# Mileage on Mars - Effect of Gravity on Mileage

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1. Mar 28, 2013

### MattRob

Hello,
For a little project I'm doing for fun, I want to know what kind of mileage would be realistic for a light, minimalistic lunar-rover type vehicle that seats six.

Using Wiki, I've found the energy density per kg of methane at 1 bar at 15*C. Unable to find it for liquid methane (my fuel of choice), I've just decided I don't need very much precision (just getting a ballpark sort of estimate), so that would do, and I ignored the loss of energy density from the gas to liquid phase, and from there I've figured that liquid methane has ~70% the energy density as liquid gasoline per volume.

First question; is that going to be a huge error, or just a small one?

But the next step has me stumped; how would the lower gravity effect mileage? Would it be proportionally greater, something more complicated, or make no difference?

2. Mar 28, 2013

### TheAbsoluTurk

3. Mar 28, 2013

### CWatters

The mass will be the same. So (ignoring forces like drag and rolling resistance) the same amount of energy is required to reach a given velocity V (eg KE = 0.5mv^2). If the car doesn't have regenerative braking then that energy is lost when slowing down.

As for climbing hills... The weight will be lower so the energy needed to get to the top of a hill will be lower (eg PE = mgmarsh). Again without regenerative braking that's lost on the way down.

Atmospheric pressure is a lot lower on mars but I suspect you won't be driving around at high speed so the difference in air resistance might not be a big factor?

What I don't know is how the rolling resistance on soft ground depends on g. I suspect the way to view this is that on soft ground a car is effectivly climbing out of it's own hole all the time. So that would scale with g ???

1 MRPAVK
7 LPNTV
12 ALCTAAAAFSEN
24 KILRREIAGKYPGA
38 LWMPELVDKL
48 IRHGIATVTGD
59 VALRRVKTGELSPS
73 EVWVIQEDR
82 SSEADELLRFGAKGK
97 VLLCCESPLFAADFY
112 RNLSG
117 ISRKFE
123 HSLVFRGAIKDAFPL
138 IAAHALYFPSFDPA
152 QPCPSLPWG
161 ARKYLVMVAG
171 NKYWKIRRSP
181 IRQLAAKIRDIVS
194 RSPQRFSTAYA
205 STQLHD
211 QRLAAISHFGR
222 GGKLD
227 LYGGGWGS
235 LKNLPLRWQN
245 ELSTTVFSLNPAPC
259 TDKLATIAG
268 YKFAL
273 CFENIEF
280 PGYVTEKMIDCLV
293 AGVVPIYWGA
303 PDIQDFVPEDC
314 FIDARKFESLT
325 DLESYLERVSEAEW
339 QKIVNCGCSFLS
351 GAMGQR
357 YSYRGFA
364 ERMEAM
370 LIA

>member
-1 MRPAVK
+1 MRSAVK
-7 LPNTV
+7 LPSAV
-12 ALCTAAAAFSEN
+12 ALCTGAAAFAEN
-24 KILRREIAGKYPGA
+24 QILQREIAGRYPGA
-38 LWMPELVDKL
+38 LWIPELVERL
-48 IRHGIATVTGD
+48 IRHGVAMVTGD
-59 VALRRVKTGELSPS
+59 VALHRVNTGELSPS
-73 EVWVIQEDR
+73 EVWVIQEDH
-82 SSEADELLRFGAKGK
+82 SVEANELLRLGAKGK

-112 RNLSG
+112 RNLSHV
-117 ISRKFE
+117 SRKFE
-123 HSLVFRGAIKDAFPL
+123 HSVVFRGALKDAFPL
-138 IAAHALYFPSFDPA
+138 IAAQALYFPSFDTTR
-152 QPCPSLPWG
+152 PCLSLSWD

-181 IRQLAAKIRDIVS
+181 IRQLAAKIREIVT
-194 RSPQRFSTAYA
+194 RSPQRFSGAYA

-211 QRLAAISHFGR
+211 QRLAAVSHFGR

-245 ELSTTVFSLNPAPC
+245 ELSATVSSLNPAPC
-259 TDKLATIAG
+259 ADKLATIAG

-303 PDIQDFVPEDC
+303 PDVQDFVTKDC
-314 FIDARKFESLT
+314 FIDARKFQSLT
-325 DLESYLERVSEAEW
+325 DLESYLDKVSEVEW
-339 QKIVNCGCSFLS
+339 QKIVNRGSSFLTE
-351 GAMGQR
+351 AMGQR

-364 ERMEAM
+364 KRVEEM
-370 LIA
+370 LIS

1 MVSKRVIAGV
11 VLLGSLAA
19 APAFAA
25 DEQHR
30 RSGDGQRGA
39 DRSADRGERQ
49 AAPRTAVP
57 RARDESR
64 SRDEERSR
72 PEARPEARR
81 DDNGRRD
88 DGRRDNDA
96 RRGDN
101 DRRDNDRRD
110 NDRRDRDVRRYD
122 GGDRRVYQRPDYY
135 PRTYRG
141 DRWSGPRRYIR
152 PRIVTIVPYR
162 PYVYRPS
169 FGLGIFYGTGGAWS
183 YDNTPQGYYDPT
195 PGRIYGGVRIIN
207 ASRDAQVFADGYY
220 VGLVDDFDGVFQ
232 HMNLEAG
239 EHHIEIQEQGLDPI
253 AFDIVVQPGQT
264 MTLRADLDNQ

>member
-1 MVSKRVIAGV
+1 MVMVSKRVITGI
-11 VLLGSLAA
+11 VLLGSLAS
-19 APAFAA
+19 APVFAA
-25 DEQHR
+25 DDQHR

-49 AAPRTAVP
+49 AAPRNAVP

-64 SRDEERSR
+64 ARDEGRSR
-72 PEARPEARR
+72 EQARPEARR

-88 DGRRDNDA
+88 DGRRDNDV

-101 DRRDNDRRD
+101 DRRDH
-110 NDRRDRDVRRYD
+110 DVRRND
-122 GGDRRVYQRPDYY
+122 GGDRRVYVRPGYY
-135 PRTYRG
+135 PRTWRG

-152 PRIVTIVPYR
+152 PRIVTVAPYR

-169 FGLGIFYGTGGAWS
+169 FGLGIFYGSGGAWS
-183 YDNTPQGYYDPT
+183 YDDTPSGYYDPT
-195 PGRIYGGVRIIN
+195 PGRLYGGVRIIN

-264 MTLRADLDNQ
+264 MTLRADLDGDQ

So overall you will get better mpg over the same terrain on mars but by how much I wouldn't like to say.

4. Mar 28, 2013

### CWatters

If you do plan on driving fast perhaps check that your brakes can dissipate the heat in the thinner atmosphere?

5. Mar 28, 2013

Staff Emeritus
How exactly do you plan to burn the methane?

6. Mar 28, 2013

### MattRob

Interesting, but not exactly what I was going for...

My real question here, I guess, is where drag force comes from on level ground, aerodynamics aside (since it's nearly a vacuum on Mars). I guess the friction would mostly come from the machinery of the engine, wheels, etc (no axle - the system I was thinking of would have an electric drive system powered by a solar panel and a methane/oxygen generator. The idea is, it's primarily driven by methane fuel, but if for some reason that ever runs dry, a solar array provides backup so the vehicle can still possibly inch along if need be. Plus, an electric system would be easier to repair in-field if the undercarriage scrapes rock or is bent than a heavy-built axle, etc).

Assuming it all comes from machinery, I know friction force is normal force multiplied by friction coefficient, creating drag on the moving parts. By that alone, however, they would be frictionless in zero-g, which simply isn't the case; close-fit parts are simply in physical contact with eachother, thus, friction from that, too. So it's not entirely proportional to weight, either...

Some of the friction comes from that normal force, some of it just comes from the fact that the parts in are physical contact... So I guess all this is rather complex.

Carrying a tank of LOX to mix it with, of course, then feed it in a generator that produces electrical power to drive the vehicle (funny enough it's electric but I don't think a regenerative braking system would be worth the extra weight and complexity. To save power, just don't brake when unnecessary, and being a system designed for aerospace and Mars, I think the KISS principle applies more than ever, since it's going to necessarily be rather complicated as it is...)

7. Mar 28, 2013